Maternal Biochemical Screening

Low-risk women can be offered screening for genetic abnormalities of the fetus by biochemical testing in the first or second trimester and ultrasound nuchal translucency screening (first trimester) and targeted ultrasound evaluation of fetal anatomy, best done at 18 to 20 weeks' gestation. The general consensus is that women of any age should have access to any screening or diagnostic testing (as previously described) if they choose to accept the underlying risks.

Biochemical testing is the measurement of certain chemicals in the mother's blood found to be predictive of fetal abnormality. The quadruple screen is a maternal blood test in which one maternal sample drawn at 15 to 20 weeks (but most sensitive at 16 to 18 weeks) is assayed for alpha fetoprotein, estriols, and beta subunit of human chorionic gonadotropin (hCG). Normal ranges vary for each gestational week. Maternal serum alpha-fetoprotein (MSAFP) elevations can result from open neural tube defects such as spina bifida or anencephaly, when the protein leaks from the fetal tissue into the amniotic fluid through the amniocho-rion and into the maternal system. A lower-than-expected MSAFP suggests Down syndrome. The addition of p subunit of hCG and estriols has improved sensitivity for the detection of chromosomal abnormalities (Table 21-5). This test should be offered to any pregnant women with appropriate counseling regarding sensitivity and specificity. Women with abnormal tests should be referred for targeted ultrasound and possibly amniocentesis.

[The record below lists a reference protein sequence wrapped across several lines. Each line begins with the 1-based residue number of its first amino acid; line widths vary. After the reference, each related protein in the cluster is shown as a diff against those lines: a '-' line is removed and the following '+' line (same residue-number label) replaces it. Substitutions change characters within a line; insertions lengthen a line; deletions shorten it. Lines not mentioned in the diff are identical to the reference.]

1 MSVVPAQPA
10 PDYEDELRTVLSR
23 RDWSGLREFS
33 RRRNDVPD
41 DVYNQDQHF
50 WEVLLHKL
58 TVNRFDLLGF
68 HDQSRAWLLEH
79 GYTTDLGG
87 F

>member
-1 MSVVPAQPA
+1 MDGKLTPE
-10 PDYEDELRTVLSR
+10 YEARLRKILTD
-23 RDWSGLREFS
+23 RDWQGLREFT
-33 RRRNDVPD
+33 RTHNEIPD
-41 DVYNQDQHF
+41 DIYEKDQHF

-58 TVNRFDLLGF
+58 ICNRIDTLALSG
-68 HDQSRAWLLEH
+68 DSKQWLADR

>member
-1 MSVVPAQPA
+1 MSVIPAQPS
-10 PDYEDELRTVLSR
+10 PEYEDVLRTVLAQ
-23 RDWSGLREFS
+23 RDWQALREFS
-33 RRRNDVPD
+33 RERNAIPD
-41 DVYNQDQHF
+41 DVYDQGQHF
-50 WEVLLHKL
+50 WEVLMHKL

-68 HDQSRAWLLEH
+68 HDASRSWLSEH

First-trimester ultrasound and biochemical screening are now available for clinical use, specifically the "First Trimester Screen" performed between 10 weeks, 2 days and 13 weeks, 6 days of gestation. Testing involves an ultrasound measurement of the nuchal translucency (lymphatic fluid at fetal neck) (Fig. 21-4) and laboratory measurement of pregnancy-associated plasma protein A (PAPP-A) and p subunit

Figure 21-4 Transabdominal ultrasound assessment of nuchal translucency (NT). The measurement in this figure is normal. An increased measure (>3 mm) is associated with an increased risk of chromosomal abnormalities, complex congenital heart disease, and other genetic syndromes.

Table 21-5 Second-Trimester Quadruple-Screen Results

Biochemical Results

Table 21-5 Second-Trimester Quadruple-Screen Results

Biochemical Results

Fetoprotein

Estriols

Inhibin ß-HCG A

Down syndrome

Decreased

Decreased

Increased Increased

Trisomy 18

Decreased

Decreased

Decreased No change to decreased

Open neural tube defect"

Increased

Capabilities Statistics

Detection Sensitivity

Positive False- Predictive Positive Rate Value

Down syndrome

77%-79%

3%-5%

3.7%

Trisomy 18

60%

2%-4%

2.2%

Open neural tube defect"

90%

4.0%

2.5%

*Most sensitive at 16 to 18 weeks of gestation. **Not used for neural tube defect screening. HCG, Human chorionic gonadotropin.

of hCG. The First Trimester Screen has about 85% sensitivity for Down syndrome detection at 4% false-positive rate. Several tests are also available that combine a first-trimester screen with a second-trimester screen for even higher sensitivity. Physicians should become familiar with the sensitivity, specificity, and availability of the test most suitable for their practices.

EVIDENCE-BASED SUMMARY

• First-trimester screening using both nuchal translucency measurement and biochemical markers is an effective screening test for Down syndrome in the general population (SOR: A).

• Women found to have increased risk of aneuploidy with firsttrimester screening should be offered genetic counseling and the option of chorionic villus sampling or second-trimester amniocen-tesis (SOR: A).

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